At-Home Workspace Ergonomics Tips
Working from home comes with some great perks such as flexible work schedules and casual comfortable work attire. But if your at-home workspace isn’t comfortable and organized, it can be tough to sit and stay focused all day. Just as you’ve probably spent time rearranging your desk and desktop monitors at the office, it’s also necessary to adjust your at-home workspace ergonomics to avoid injuries, prevent long-term health issues and improve your daily efficiency. In collaboration with our friends at HR360, we came up with some helpful work from home ergonomic tips to help you work from home more comfortably.
It’s safe to say that the longer you work from home, the higher your chance of experiencing aches and pains as a result of being uncomfortable from your chair, desk or monitor set-up. Poor workspace ergonomics can lead to increased long-term health risks such as back issues and damage to nerves, muscles, ligaments and tendons. Now is the time to do a self-check-in and make adjustments for comfort and success. The main considerations for healthy workspace ergonomics is a sturdy chair, a desk with space underneath for your legs and feet and a screen that sits directly in front of you and is at arm’s length away. Collectively, you want to create a layout that minimizes strain from lifting, hunching or bending over to see your monitor, reach for files, etc.
Professionals working at home should have a sturdy chair that supports the curvature of the spine for ideal ergonomics. Chairs should also allow for adjustments so that feet can rest flat on the floor and thighs are parallel to it. While typing, arms should be parallel to the floor as well.
While not everyone working from home has a designated office to do work in with a desk, chair and desktop setup, you should use a work surface, such as a desk or table, that has space underneath for your legs and feet. If a work surface is too low, the chair can be adjusted accordingly. The situation may also be able to be corrected using sturdy supports to boost the legs of either the work surface or the chair. Some people also prefer to cushion wrists from the surface edge with padding or a wrist rest.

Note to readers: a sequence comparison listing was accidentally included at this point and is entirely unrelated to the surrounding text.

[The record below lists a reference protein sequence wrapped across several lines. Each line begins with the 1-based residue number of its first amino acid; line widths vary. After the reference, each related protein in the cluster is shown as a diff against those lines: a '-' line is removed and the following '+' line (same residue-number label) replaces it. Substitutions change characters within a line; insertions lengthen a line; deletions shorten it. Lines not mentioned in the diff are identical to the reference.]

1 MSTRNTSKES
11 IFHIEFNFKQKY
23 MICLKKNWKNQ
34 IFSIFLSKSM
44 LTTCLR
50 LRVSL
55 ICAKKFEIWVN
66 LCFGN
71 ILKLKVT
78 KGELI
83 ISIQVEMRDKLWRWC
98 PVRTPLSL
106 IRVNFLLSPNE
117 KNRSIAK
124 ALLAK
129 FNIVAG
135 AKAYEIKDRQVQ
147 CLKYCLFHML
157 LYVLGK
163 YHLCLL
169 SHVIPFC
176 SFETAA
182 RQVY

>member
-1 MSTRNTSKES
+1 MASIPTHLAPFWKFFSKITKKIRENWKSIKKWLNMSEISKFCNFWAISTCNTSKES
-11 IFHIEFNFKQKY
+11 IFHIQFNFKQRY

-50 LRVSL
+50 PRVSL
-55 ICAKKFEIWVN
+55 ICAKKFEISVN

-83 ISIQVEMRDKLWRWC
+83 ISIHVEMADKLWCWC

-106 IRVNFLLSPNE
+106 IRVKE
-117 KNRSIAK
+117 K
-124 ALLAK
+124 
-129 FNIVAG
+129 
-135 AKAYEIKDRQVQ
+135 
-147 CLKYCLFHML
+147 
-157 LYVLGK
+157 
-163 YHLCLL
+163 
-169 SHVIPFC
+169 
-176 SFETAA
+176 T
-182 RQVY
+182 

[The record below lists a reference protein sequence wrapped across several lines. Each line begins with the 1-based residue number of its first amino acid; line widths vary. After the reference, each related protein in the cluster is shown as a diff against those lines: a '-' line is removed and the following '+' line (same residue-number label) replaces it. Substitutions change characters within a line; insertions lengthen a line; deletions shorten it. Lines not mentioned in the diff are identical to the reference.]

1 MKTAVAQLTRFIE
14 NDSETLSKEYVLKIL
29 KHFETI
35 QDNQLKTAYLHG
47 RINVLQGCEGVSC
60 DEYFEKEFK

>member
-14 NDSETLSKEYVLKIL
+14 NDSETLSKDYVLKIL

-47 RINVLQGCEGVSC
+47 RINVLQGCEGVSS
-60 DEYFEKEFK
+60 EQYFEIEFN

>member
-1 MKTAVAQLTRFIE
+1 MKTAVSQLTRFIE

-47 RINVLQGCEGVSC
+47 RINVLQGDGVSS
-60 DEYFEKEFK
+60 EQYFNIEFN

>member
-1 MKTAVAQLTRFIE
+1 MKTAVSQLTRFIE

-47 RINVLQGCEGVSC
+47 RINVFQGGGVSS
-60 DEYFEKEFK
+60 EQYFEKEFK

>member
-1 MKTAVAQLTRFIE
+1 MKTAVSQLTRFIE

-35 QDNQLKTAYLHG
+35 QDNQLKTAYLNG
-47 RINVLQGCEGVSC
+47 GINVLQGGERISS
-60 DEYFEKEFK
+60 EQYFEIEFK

The monitor or screen should be arranged directly in front of you and approximately an arm’s length away with the top of the screen at, or slightly below, eye level. If you have access to two monitors, you may find it is easier to view multiple programs and files at once.
Your layout and equipment
Your files and materials can be organized so that they can be accessed without constantly bending and straining. When using a keyboard and mouse, keep them on the same surface. You should position your arms so that hands are aligned with, or slightly below, the elbows and make sure wrists are straight and upper arms stay close to your body. If you use the phone frequently, put it on speaker or use a headset in order to avoid having to cradle the phone between your head and shoulder.
Along with your desk set-up, it’s important to pay close attention to other potential risk factors such as tripping hazards or overloading electrical outlets. Be sure to include regular stretch breaks throughout the day. As you arrange your at-home work space, be sure to check in on your team and discuss options for getting them the equipment that they need to continue working from home. Using these work from home ergonomic tips can go a long way toward preventing unnecessary injuries. Share them with your team! You’ll be glad you did when you return to the office healthy, refreshed, and ready to hit the ground running.
Rose & Kiernan, Inc. continues to monitor and relay information related to the many aspects of dealing with COVID-19 and the workplace. If you have any questions about this topic, please contact us here or by calling (800) 242-4433. You can also view our COVID-19 resources page for important information about Rose & Kiernan’s response to the virus outbreak.
Please note that news and events surrounding the COVID-19 pandemic are changing quickly. The information provided in this blog post represents where things stand on the date of publication.